Corrupted file causes application to crash; is that a security vulnerability?

Raymond Chen

Raymond

A security vulnerability report came in that went something like this:

We have found a vulnerability in the XYZ application when it opens the attached corrupted file. The error message says, “Unhandled exception: System.OverflowException. Value was either too large or too small for an Int16.” For a nominal subscription fee, you can learn about similar vulnerabilities in Microsoft products in the future.

Okay, so there is a flaw in the XYZ application where a file that is corrupted in a specific way causes it to suffer an unhandled exception trying to load the file.

That’s definitely a bug, and thanks for reporting it, but is it a security vulnerability?

The attack here is that you create one of these corrupted files and you trick somebody into opening it. And then when they open it, the XYZ application crashes. The fact that an Overflow­Exception was raised strongly suggests that the application was diligent enough to do its file parsing under the checked keyword, or that the entire module was compiled with the /checked compiler option, so that any overflow or out-of-range errors raise an exception rather than being ignored. That way, the overflow cannot be used as a vector to another attack.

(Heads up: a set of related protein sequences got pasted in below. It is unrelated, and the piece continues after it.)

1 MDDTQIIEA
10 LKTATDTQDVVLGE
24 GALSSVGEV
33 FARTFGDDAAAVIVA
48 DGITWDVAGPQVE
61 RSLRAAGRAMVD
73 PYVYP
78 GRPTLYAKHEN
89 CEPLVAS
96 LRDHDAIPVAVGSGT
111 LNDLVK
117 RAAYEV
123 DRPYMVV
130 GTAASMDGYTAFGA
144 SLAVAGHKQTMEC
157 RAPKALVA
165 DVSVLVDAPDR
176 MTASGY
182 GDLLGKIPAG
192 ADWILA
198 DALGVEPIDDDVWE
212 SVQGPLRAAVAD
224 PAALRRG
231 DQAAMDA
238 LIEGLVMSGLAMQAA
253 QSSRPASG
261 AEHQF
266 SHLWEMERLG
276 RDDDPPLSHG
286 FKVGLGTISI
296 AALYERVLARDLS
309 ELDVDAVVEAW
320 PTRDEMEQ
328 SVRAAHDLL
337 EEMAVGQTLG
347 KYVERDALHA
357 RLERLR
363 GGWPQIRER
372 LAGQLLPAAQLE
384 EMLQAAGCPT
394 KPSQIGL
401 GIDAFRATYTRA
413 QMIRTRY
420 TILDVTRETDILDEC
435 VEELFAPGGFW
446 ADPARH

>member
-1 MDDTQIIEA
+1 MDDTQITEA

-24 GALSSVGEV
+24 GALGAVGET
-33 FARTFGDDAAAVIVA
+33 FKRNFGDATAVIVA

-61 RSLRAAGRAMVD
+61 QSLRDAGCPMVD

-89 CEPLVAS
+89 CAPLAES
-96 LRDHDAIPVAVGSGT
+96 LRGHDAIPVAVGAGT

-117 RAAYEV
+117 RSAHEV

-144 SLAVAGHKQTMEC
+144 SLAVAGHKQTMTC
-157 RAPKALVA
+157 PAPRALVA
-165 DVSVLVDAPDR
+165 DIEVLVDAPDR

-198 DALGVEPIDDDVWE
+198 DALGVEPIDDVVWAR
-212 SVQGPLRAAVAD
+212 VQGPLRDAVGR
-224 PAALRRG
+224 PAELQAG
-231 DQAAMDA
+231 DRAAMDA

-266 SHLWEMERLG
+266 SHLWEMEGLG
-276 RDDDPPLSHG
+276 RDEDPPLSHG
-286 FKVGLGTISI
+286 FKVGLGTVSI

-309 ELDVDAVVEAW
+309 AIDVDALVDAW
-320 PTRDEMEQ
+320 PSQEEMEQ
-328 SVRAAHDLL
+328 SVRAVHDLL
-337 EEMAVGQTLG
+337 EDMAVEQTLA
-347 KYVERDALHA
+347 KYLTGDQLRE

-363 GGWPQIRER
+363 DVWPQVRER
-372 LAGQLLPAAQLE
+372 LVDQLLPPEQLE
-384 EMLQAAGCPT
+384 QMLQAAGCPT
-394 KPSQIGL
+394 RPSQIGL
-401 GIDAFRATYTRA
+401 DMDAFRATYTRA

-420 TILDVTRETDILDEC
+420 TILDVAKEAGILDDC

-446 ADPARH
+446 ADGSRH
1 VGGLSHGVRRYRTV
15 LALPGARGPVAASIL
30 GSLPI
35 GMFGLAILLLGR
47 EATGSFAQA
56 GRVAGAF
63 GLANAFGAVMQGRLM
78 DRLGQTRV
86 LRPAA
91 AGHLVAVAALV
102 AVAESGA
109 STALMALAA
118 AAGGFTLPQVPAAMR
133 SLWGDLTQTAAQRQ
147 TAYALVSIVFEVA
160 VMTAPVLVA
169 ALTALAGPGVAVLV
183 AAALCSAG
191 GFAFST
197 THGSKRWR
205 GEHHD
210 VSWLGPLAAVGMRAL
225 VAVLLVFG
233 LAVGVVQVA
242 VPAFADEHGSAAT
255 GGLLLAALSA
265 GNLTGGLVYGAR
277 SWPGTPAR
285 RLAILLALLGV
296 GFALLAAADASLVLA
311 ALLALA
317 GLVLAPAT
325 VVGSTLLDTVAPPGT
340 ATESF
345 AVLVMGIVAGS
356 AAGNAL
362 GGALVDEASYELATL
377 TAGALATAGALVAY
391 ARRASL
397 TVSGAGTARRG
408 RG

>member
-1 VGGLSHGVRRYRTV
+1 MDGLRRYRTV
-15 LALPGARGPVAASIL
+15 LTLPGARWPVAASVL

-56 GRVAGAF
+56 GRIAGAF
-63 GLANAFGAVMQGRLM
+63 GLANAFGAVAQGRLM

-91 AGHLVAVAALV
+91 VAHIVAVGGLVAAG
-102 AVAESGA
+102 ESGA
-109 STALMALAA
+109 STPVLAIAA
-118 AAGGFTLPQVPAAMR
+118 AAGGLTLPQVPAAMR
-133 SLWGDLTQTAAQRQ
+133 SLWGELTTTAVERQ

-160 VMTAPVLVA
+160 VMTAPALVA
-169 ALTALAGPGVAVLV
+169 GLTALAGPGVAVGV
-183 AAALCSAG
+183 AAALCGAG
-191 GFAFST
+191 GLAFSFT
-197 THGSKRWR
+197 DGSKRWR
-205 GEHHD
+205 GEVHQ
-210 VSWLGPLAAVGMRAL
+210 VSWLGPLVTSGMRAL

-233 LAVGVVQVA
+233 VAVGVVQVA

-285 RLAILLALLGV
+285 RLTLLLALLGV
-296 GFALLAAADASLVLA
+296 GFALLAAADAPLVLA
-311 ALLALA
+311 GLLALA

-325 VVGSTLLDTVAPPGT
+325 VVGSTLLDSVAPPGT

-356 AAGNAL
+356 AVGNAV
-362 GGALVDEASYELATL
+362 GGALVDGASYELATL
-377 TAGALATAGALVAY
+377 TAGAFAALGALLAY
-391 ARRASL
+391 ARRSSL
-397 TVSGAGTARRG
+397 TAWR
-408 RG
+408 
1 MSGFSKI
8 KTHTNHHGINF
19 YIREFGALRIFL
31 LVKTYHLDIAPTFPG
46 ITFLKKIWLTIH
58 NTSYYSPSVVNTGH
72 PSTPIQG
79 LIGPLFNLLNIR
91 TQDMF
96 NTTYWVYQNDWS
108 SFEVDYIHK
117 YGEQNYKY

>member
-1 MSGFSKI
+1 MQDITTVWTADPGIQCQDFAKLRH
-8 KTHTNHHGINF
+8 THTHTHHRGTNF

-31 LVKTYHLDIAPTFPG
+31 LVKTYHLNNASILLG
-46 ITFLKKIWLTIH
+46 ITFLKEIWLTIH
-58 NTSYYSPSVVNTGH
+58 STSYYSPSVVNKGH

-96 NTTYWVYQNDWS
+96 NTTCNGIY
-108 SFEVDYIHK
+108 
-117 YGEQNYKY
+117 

What is missing from the story is that nobody was set up to catch the overflow exception, so the corrupted file resulted in the entire application crashing rather than some sort of “Sorry, this file is corrupted” error being displayed.

Okay, so let’s assess the situation. What have you gained by tricking somebody into opening the file? The program detects that the file is corrupted and crashes instead of using the values in it. There is no code injection because the overflow is detected at the point it occurs, before any decisions are made based on the overflowed value. Consequently, there is no elevation of privilege. All you got was a denial of service against the XYZ application. (The overflow checking did its job and stopped processing as soon as corruption was detected.)

There isn’t even data loss, because the problem occurred while loading up the corrupted file. It’s not like the XYZ application had any old unsaved data.

At the end of the day, the worst you can do with this crash is annoy somebody.

Here’s another way you can annoy somebody: Send them a copy of onestop.mid.

Raymond Chen
Raymond Chen

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